14 14 8 Steps in Processing a Motion Step 1: Member rises and addresses the chair when nothing else is pending Say: “Mr. / Madam Speaker” Step 2: Chair recognizes member by nodding at the member or stating his/her name Chair replies: “Mr. Smith” Step 3: Member states his/her motion Say: “I move that…”

15 15 8 Steps in Processing a Motion Step 4: Another member seconds the motion by raising a hand and calling out “Second!” Step 5: Chair states the motion and places it before the assembly for discussion. “It is moved and seconded that...” “Is there any discussion?”

16 16 8 Steps in Processing a Motion Step 6: Members have the right to get recognition and debate the motion. During debate, subsidiary motions (i.e. amend, refer) may be introduced to help the assembly make a final decision Step 7: Next, the chair puts the question to a vote “Are you ready for the question?” “The question is on the adoption of the motion that...” “Those in favor, say YES.” “Those opposed, say NO.”

17 17 8 Steps in Processing a Motion Step 8: Chair announces the results of the vote. “The affirmative [or negative] has it; the motion is adopted [or lost]; we will [not]…” “The next business in order is…”

18 18 Types of Motions Main Motion Brings new business (or next agenda item) before the assembly Subsidiary Motion Changes or affects how a main motion is handled Privileged Motion Concerns matters of great importance or urgency that are unrelated to pending business Incidental Motion Provides a means of questioning procedure concerning other motions and must be considered before the other motion

19 19 Frequently Used Motions Amend Insert, strike out, or strike out and insert words Used to clarify or improve the wording of the original motion Must be germane to that motion Call for the Question A demand to cease discussion and vote Commit or Refer Refers question to a specific committee Lay on the table Temporarily suspends further action on pending question

20 20 Frequently Used Motions Limit or extend limits of debate Modifies the rules of debate, such as length of speaking time Postpone Indefinitely Rejects the main motion without bringing it to a direct vote Reconsider Can be made only by a member of the prevailing side who has changed position or view Suspend the Rules Allows for a violation of certain rules (depending on the context) The object of the suspension must be specified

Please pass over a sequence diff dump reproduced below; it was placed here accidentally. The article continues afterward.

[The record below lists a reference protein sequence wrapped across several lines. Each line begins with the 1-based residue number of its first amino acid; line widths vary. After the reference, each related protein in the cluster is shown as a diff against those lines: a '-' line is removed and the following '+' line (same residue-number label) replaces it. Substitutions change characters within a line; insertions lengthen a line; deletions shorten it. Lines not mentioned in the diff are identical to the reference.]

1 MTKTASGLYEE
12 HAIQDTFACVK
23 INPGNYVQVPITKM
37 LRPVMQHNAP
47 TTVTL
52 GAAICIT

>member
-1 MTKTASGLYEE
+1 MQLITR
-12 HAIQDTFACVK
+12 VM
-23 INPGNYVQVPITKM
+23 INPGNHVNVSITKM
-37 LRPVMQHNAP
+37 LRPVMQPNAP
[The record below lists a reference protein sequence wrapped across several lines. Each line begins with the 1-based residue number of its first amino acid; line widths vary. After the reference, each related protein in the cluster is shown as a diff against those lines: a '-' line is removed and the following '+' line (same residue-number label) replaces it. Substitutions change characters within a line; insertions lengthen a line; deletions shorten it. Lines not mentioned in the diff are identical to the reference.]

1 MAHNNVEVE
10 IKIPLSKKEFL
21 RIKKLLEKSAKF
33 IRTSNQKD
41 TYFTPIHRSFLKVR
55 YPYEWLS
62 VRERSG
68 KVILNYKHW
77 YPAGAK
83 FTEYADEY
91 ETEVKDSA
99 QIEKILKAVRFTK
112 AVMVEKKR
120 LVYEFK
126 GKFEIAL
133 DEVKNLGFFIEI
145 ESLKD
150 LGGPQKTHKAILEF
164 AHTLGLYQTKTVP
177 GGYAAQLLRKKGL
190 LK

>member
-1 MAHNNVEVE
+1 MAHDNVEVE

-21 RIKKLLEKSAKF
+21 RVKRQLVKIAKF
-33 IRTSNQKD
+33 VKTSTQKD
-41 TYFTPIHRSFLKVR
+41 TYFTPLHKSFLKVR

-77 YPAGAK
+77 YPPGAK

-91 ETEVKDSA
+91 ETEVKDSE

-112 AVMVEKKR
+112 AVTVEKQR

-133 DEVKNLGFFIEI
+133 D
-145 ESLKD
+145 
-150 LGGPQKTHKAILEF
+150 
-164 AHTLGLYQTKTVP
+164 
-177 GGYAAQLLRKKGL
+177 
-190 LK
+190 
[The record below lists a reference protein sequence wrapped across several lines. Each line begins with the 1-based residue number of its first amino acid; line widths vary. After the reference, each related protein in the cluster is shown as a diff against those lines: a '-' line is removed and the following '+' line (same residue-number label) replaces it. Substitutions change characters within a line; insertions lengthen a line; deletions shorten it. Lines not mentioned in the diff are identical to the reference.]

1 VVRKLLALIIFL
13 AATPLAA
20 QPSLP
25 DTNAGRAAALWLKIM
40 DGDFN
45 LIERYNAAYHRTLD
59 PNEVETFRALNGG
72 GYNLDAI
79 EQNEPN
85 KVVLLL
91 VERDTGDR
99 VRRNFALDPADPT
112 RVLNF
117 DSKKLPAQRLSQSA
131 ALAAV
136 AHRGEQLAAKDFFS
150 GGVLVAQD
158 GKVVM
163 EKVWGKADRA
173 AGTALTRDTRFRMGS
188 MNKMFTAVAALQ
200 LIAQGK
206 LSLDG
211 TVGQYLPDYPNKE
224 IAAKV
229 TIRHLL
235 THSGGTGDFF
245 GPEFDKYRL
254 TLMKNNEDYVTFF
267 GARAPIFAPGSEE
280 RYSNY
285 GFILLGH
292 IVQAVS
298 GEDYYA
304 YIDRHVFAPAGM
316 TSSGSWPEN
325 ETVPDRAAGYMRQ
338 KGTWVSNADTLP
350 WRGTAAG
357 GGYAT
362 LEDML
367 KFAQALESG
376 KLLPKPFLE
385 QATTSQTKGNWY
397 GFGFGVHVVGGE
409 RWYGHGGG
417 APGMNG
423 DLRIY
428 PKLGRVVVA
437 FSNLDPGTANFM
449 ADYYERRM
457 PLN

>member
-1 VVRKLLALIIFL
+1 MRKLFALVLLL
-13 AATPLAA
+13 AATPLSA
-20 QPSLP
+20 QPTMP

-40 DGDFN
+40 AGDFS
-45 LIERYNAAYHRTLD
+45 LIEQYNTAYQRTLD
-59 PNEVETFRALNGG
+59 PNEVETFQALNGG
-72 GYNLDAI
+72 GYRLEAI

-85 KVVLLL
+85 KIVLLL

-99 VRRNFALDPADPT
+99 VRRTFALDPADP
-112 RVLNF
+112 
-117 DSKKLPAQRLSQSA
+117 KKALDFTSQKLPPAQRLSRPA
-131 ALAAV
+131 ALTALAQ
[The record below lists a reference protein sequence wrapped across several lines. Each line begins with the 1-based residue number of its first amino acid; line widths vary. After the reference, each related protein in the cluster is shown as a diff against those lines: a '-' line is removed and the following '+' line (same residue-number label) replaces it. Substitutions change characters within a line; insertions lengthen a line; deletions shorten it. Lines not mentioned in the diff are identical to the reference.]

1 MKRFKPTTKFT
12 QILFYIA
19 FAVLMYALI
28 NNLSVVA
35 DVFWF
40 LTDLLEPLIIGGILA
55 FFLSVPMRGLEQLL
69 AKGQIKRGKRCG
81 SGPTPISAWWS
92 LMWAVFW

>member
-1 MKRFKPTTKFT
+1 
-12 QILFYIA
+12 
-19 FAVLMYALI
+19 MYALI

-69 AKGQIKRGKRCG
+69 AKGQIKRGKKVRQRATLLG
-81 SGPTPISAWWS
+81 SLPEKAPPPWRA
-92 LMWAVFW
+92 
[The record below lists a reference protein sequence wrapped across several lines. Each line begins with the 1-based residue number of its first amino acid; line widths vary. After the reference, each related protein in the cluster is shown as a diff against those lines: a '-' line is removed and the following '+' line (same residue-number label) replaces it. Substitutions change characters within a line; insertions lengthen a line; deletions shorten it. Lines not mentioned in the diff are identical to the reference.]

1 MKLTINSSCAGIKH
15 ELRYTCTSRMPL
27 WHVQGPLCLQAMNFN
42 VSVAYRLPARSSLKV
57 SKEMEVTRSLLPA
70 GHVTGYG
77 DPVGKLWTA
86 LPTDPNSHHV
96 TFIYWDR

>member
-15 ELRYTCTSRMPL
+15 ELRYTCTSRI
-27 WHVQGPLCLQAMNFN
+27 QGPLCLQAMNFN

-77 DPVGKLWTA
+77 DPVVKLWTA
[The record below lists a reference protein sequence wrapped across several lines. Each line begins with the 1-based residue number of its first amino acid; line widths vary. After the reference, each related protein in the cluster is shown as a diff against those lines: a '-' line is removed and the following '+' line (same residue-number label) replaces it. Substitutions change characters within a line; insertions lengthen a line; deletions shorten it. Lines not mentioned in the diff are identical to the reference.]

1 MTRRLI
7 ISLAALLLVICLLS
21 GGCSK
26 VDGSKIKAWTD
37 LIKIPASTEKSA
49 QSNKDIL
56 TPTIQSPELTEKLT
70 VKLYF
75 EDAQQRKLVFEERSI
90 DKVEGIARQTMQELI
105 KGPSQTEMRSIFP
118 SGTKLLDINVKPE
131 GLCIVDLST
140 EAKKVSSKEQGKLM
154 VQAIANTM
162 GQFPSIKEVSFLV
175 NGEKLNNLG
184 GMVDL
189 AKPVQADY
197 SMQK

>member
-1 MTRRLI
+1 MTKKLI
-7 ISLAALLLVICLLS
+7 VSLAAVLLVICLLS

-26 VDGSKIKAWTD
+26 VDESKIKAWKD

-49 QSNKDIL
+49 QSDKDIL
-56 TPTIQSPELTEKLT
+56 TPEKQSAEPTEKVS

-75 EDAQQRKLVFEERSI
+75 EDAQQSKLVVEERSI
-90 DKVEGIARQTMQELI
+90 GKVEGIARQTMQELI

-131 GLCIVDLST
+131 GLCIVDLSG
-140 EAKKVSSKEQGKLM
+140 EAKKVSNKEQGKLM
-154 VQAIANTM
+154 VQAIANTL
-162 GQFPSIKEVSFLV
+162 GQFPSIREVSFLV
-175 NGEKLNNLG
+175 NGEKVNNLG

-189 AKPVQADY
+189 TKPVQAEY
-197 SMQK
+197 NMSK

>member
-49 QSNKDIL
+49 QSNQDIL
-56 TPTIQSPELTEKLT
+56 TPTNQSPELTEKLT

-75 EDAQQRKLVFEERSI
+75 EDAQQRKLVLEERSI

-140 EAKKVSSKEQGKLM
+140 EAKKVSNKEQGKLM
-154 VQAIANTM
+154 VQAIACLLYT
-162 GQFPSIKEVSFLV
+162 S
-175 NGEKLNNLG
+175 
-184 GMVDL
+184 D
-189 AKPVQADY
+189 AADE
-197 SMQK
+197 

21 21 Getting Your Point Across Point of Order Brings attention to an infraction of the rules of order Must be raised immediately after the error is made Point of Privilege Pertains to noise, personal comfort, etc. May interrupt only if necessary Usually abbreviated as “POP” Use this to request to leave the room for any reason Upon return, someone should motion to “Admit All Members”

22 22 Asking Questions Parliamentary Inquiry A question directed to the chair to obtain information on a matter of parliamentary law or other rules. Point of Information A request directed to the chair, or through the chair to another person, for information relevant to the business at hand. Usually abbreviated as “POI”

23 23 Roll Call Voting Most votes are done by taking roll Three responses in which a member may vote: “For” (In favor of the motion or legislation) “Against” (Opposed to the motion or legislation) “Abstain” (Neither for nor against) Members may abstain only if there is a conflict of interest

24 24 Voting by Unanimous Consent For certain parliamentary motions, the chair may simply ask the assembly if there is any objection to taking the desired action. If no member objects, the chair declares that the action has been agreed to. If even one member objects, the chair must then state the question and follow the complete voting guidelines.

25 25 For More Information Books The Complete Idiot’s Guide to Robert’s Rules The Guerrilla Guide to Robert’s Rules Websites Multiple “SM” websites Use Google search

26 26 Questions???